SAU Institute for Person-Centered Care Hosts Inaugural Conference


05/16/2018

May 31 - June 1

Bruce Chernof, MD, a former chair of a Congressional Commission on Long-Term Care and an adjunct professor at the UCLA School of Medicine, can explain in a couple of sentences the clear and important distinction between patient-centered health care and person-centered health care.

"Even people who are seriously chronically ill spend most of their time living in the community," he said. "They are with their families, going to church, doing whatever, living their lives, and they are patients only when they're plopped in the doctor's office or sitting in a hospital bed in one of those lovely gowns that open in the back."

That clear distinction, of course, only serves to heighten the challenge of making modern health care delivery methods responsive and effective for everyone. Chernof said solving that challenge grows more important by the day.

"Almost half of all people over age 55 will actually need some fairly significant amount of help," he noted. "Delivering it in the current broken system we have only guarantees that we are going to spend more money inefficiently.

"The health care delivery system today is purpose-built to meet the needs of those who pay for care and those who provide care. But those who use care are not really actively part of the discussion. Person-centered care really gets at transforming the system for those who use it a lot."

The Institute for Person-Centered Care at St. Ambrose will host a two-day conference May 31-June 1 that will address ways to advance this new way of delivering health care.


"The health care delivery system today is purpose-built to meet the needs of those who pay for care and those who provide care. But those who use care are not really actively part of the discussion. Person-centered care really gets at transforming the system for those who use it a lot."

Bruce Chernof, MD


Chernof, president and chief executive officer of the SCAN Foundation, is one of four leading experts on the topic of person-centered care who will provide a keynote address. Other speakers are:

• Jon Broyles, Executive Director, Coalition to Transform Advanced Care (C-TAC)
• BJ Miller, MD, Physician, UCSF Helen Diller Family Comprehensive Cancer Center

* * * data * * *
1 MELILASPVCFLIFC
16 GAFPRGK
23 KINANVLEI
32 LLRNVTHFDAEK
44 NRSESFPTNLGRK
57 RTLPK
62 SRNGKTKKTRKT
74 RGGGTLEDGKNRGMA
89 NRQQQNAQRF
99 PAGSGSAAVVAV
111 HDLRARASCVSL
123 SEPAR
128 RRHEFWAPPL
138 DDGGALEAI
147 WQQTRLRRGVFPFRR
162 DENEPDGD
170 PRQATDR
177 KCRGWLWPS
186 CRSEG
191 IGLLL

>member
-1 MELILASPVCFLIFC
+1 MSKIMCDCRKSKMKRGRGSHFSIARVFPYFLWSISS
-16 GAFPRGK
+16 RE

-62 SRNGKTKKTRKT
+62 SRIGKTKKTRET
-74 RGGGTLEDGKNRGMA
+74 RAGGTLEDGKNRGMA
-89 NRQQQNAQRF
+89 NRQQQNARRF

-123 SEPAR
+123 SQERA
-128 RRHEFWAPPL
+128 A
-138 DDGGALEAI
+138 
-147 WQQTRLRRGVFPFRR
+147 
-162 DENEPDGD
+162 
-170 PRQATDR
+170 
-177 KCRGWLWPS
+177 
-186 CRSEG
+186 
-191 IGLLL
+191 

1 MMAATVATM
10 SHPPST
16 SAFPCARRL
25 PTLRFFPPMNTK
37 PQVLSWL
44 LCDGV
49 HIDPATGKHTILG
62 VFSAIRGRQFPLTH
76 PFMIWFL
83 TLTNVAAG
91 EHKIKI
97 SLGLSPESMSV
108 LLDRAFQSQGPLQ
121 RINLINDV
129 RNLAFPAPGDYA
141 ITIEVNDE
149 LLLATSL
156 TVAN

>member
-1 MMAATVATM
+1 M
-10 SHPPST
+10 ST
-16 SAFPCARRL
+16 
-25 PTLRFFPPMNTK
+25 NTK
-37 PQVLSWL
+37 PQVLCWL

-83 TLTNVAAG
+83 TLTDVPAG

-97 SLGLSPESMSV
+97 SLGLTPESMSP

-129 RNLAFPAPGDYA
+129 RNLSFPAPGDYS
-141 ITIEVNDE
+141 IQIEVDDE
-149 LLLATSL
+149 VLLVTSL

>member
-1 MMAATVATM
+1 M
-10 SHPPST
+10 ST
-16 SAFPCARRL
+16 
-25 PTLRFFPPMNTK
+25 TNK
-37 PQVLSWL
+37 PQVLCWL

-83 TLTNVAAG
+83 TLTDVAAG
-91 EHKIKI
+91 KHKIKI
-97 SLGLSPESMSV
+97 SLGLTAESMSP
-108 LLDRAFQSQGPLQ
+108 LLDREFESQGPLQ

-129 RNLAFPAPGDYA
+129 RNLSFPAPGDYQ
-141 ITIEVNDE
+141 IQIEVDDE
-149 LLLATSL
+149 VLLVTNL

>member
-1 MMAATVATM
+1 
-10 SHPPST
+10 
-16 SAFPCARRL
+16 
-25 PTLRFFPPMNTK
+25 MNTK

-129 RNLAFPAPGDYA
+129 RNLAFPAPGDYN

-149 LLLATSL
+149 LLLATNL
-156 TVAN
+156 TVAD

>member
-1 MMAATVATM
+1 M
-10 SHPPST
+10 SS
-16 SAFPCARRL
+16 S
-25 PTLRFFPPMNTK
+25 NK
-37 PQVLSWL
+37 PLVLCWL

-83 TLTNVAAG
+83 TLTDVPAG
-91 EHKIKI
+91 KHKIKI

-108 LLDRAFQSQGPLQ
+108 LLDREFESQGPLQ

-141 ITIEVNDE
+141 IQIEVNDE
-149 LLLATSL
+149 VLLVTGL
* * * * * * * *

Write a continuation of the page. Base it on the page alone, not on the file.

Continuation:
• Denese Neu, MD, Engagement Officer, Patient-Centered Outcomes Research Institute (PCORI)

Family caregivers as well as health care workers from many sectors - such as social work, hospice, nursing, occupational therapy, and palliative care - will gain valuable information about practices, new directions, and approaches to designing, promoting, and implementing person-centered care.

"Changing health care delivery with a person-centered focus will require a long-term shift in our practice and, indeed, in our thinking," said IPCC founder Thomas Higgins. "This conference, and others to follow, is an important means of achieving that goal. We are bringing thought leaders and practitioners together to learn about and disseminate best practices that will truly empower people to make treatment choices that best meet their needs for compassionate and effective care."

Continuing Education and Continuing Medical Education credits are available to physicians, physician assistants, as well as practitioners in social work, nursing, physical therapy, occupational therapy and other fields to help meet licensing criteria.

"SAU is uniquely qualified to provide that leadership by virtue of our skills, experience and resources," Higgins continued. "Doing so is also central to our mission as a university that is historically committed to improving the life of our community, particularly those who are most vulnerable among us."

Registration is open and walk-ins will be welcome May 31 and June 1. For additional information on the institute or conference, visit www.sau.edu/2018-IPCC-Conference

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